Archive for the ‘Herbs’ Category

Memory plant

April 25, 2015

This is Bacopa monnieri, otherwise known as Brahmi or Water Hyssop :

It’s a creeping perennial with small oblong leaves and purple flowers, found in warm wetlands, and native to Australia and India. The entire plant is used medicinally especially in India and it’s supposed to enhance memory, specifically the  ability to retain new information. Here’s a link to a study that was done.

My plant is in a 15 cm pot and I keep it on one of my rainwater collecting bins (a 60 litre rubbish bin, with the lid turned upside down and a hole drilled in the centre). Because we’ve had good rain, the bin is full and the level of the water has filled the lid, so the pot is sitting in water :


The growth tends to cascade over the side and has entered the water where it’s put down roots :


I can cut off the rooted pieces and pot them up to make new plants. Wish all plants were as easy to propagate!

I harvest Brahmi by snipping off the growth ends with scissors, chopping finely and adding to omelets or scrambled eggs, but it can be added to anything you like. I don’t know if the memory improvement bit is working or not, but it’s something else I can grow that I can eat.

Autumn photos

April 8, 2013

‘Twas a chilly autumn morning and the camera and I went for a walk.

This is wormwood planted outside the chook run. I love the silvery, ferny foliage. Such a contrast to the usual greens. I have more plants in other parts of the garden. When I prune them back I put it through the mulcher and spread it in the Girl’s nestbox. It’s supposed to deter insects. It certainly has a very medicinal smell:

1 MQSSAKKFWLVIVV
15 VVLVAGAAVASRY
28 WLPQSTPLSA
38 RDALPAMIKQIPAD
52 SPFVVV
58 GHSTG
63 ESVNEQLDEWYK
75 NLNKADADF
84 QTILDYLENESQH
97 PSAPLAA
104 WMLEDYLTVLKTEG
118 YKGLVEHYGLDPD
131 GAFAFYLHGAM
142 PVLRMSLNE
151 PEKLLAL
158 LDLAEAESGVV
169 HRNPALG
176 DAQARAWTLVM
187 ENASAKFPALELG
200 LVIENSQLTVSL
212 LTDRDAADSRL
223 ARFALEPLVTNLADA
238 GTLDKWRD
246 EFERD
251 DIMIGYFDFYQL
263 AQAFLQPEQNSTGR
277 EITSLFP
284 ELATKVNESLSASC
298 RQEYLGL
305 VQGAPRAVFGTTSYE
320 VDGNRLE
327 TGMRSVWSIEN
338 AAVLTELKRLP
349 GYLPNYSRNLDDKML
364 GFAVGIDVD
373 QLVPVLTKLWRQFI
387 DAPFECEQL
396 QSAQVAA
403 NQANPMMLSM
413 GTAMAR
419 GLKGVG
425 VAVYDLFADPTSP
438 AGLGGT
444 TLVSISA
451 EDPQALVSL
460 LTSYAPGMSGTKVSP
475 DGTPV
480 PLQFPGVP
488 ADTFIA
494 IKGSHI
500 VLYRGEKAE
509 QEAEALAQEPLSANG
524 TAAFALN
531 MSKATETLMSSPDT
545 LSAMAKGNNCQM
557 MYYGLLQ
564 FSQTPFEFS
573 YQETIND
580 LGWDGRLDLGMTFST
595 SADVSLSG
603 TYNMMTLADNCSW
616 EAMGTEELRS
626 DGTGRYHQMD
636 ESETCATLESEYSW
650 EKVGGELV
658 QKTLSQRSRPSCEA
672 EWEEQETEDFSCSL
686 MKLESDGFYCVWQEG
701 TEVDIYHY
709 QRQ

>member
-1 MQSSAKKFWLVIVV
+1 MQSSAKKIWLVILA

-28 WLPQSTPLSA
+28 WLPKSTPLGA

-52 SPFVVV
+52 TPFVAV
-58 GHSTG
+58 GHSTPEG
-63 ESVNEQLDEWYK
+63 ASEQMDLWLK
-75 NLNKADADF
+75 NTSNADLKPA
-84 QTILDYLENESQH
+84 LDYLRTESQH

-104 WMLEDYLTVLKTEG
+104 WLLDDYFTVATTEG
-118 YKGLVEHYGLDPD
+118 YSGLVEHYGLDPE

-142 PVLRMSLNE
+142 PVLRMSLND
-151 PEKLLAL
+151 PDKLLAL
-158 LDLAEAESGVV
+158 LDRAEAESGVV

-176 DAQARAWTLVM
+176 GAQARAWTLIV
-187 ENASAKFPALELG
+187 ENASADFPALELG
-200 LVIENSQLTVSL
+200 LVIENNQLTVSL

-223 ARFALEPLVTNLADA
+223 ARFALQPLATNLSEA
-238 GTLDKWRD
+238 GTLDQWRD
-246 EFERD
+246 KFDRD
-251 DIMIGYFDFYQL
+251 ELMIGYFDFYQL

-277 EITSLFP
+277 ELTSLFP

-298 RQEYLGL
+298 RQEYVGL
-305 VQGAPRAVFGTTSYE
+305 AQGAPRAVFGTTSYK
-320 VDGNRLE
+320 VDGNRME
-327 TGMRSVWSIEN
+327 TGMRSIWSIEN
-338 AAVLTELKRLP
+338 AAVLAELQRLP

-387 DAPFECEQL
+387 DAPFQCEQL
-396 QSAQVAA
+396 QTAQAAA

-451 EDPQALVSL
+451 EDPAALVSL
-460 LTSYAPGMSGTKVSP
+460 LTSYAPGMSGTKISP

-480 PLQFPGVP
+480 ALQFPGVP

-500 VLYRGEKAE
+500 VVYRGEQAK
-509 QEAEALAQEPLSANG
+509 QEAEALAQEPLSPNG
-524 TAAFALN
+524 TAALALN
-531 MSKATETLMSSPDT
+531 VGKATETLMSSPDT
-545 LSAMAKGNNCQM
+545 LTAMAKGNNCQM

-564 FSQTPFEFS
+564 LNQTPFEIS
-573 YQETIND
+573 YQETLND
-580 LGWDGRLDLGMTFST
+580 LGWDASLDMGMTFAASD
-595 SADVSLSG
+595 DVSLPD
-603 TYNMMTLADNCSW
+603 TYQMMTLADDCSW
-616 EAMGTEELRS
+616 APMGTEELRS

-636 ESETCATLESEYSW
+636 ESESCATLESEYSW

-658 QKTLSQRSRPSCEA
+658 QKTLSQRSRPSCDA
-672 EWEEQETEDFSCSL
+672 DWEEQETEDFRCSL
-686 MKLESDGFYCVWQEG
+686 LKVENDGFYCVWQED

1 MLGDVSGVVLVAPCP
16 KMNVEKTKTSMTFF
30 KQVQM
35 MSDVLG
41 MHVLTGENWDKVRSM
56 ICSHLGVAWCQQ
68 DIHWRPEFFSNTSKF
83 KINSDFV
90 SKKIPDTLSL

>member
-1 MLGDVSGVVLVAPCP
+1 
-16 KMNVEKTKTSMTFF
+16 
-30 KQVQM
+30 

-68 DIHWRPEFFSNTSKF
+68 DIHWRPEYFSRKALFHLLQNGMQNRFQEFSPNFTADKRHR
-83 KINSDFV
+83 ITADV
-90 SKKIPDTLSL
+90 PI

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A wicking box with a newly-planted pepino. Those seedlings all around it are amaranth (there’s a single bok choy there, too). Normally the amaranth self-seeds in the food forest. When it’s finished flowering (and I’ve collected as much seed as I can), I mulch it up and add it to the compost. Seedlings come up in everything that gets topped up with compost. I’ll probably pick some of these and dry them for winter use. At the moment I’m using them as a garnish on soups, in omelets and with other steamed greens:

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I have a tub on the deck with one strawberry in it. It’s been flowering for ages and producing delicious fruit. I used to rant about those huge supermarket strawberries and say they weren’t normal and now this plant is producing fruits equally as huge. I think it likes the chook poo compost I put on it. I’ve put a wire cage around the tub. Birds don’t come onto the deck very often, but bright red treats like this will bring them from miles around: